Working (Main) Memory-Similar to RAM in a personal computer, the working memory OS/400 uses to run programs and modify data.
Solving the Mystery of Subsystems
Figure 1 Subsystem Parameters and Associated Commands
Subsystem Parameter What It Does Command Abbrev. Operational Attributes Defines maximum Create Subsystem CRTSBSD number of jobs in Description subsystem and location of sign-on display. Pool Definitions Defines storage Create Subsystem CRTSBSD pools a subsystem Description uses Job Queue Entries Queues and services Add Job Queue ADDJOBQE jobs entering Entry a subsystem. Sequences work entering a subsystem. Workstation Name and Defines which Add Work Station ADDWSE Workstation Type workstations can Entry Entries access a subsystem. Routing Entries Determines program Add Routing Entry ADDRTGE (command-processing or user-written program) and job attributes a job uses in a subsystem. Create Class CRTCLS Autostart Entries Defines automated Add Autostart Job ADDAJE jobs that begin at Entry subsystem start-up. Add Job ADDJOBD Description Add Routing Entry ADDRTGE Prestart Entries Defines a preset Add Prestart Job ADDPJE processing Entry environment for remote users. Add Communications ADDCMNE Entry Communications and Defines job Add Communications ADDCMNE Remote Location Name attributes and Entry Entries security for jobs started from a remote system.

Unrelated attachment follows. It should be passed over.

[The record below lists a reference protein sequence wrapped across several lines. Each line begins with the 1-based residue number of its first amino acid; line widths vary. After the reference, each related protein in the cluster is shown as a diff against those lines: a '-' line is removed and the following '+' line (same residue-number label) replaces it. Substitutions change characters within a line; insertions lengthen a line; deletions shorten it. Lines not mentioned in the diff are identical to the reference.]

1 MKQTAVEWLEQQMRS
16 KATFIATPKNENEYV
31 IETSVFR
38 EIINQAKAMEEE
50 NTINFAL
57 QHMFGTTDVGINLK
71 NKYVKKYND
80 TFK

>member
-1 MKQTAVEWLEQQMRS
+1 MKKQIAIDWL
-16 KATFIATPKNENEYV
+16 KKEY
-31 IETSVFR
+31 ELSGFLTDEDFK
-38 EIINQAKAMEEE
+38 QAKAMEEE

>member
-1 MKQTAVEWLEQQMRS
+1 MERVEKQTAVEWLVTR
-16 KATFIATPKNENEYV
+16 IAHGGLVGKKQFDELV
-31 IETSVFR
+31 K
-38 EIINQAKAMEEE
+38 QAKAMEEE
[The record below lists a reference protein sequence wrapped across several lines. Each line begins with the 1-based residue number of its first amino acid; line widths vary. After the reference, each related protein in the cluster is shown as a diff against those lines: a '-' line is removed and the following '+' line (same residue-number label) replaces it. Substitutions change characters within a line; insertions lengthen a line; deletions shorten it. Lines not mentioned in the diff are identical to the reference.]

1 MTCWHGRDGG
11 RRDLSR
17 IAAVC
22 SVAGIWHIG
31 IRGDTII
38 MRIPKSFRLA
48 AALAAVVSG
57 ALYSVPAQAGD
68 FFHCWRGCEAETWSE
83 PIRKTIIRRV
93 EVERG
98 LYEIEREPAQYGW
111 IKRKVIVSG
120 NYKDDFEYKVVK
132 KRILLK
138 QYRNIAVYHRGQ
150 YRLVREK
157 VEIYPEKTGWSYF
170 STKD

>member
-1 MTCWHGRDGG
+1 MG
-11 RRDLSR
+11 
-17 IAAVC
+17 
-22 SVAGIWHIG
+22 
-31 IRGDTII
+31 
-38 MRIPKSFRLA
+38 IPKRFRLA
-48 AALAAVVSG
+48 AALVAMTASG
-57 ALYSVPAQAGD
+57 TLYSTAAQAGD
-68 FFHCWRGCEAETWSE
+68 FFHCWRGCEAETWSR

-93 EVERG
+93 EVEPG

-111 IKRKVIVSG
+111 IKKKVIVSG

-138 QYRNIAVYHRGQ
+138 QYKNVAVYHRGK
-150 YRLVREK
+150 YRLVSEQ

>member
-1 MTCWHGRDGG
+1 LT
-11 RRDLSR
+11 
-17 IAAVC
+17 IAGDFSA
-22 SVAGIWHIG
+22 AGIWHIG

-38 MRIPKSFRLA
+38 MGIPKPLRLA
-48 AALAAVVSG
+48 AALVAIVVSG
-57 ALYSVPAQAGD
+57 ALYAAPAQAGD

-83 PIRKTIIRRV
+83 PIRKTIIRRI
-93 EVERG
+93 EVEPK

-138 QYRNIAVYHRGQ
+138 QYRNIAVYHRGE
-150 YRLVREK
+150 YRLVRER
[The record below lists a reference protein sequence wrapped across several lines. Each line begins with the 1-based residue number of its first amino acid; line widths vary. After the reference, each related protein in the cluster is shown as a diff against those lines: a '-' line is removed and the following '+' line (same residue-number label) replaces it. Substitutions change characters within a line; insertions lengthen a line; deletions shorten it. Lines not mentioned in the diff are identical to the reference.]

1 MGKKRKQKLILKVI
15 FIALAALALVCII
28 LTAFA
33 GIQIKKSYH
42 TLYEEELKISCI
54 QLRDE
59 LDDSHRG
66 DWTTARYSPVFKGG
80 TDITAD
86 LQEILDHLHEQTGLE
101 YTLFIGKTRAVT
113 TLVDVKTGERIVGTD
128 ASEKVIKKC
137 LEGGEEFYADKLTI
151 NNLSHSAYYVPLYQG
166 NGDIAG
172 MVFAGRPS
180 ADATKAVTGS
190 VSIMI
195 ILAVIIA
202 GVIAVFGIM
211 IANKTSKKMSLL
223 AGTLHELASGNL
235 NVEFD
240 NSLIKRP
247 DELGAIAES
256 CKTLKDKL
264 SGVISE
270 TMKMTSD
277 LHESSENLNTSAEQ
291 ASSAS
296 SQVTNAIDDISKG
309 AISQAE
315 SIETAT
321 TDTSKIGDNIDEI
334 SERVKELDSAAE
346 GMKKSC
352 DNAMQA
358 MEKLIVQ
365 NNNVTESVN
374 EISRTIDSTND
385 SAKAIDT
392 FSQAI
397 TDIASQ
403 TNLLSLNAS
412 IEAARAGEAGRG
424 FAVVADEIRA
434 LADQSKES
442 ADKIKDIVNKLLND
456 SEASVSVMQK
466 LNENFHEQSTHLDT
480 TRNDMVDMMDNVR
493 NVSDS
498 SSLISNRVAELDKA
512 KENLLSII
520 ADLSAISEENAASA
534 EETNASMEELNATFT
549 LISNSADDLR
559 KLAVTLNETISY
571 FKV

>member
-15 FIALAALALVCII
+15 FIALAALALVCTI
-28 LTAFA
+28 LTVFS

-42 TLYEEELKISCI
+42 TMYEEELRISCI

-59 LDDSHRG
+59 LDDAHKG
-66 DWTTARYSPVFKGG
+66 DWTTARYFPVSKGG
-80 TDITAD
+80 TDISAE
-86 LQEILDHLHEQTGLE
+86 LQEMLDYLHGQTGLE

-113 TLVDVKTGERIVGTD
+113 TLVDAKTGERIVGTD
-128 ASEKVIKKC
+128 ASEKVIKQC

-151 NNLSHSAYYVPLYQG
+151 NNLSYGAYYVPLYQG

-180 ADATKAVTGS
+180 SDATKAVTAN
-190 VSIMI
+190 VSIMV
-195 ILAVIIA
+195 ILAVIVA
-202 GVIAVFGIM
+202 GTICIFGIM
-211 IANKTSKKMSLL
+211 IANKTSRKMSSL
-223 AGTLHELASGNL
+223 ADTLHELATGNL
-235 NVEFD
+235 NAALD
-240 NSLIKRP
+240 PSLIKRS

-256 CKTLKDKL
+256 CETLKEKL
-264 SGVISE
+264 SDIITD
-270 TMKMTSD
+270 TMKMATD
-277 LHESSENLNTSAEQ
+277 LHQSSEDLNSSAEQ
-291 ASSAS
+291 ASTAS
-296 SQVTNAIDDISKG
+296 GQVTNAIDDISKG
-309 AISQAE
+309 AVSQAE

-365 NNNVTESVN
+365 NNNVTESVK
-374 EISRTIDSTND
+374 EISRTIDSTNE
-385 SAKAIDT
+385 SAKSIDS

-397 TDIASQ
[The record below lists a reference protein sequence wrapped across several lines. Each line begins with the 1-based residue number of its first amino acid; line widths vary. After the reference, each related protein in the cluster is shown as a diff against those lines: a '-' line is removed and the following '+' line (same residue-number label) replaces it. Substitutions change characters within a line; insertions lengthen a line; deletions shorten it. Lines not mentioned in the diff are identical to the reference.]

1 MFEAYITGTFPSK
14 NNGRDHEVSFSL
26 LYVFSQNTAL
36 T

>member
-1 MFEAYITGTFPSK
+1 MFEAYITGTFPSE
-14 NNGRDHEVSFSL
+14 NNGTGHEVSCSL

Solving the Mystery of Subsystems
Figure 2 Display Subsystem DescriptionDisplay Subsystem Description System: MCPGMR Subsystem description: QINTER Library: QSYS Status: ACTIVE Select one of the following: 1. Operational attributes 2. Pool definitions 3. Autostart job entries 4. Work station name entries 5. Work station type entries 6. Job queue entries 7. Routing entries 8. Communications entries 9. Remote location name entries 10. Prestart job entries More... Selection or command ===> __________________________________________________________________________ _______________________________________________________________________________ F3=Exit F4=Prompt F9=Retrieve F12=Cancel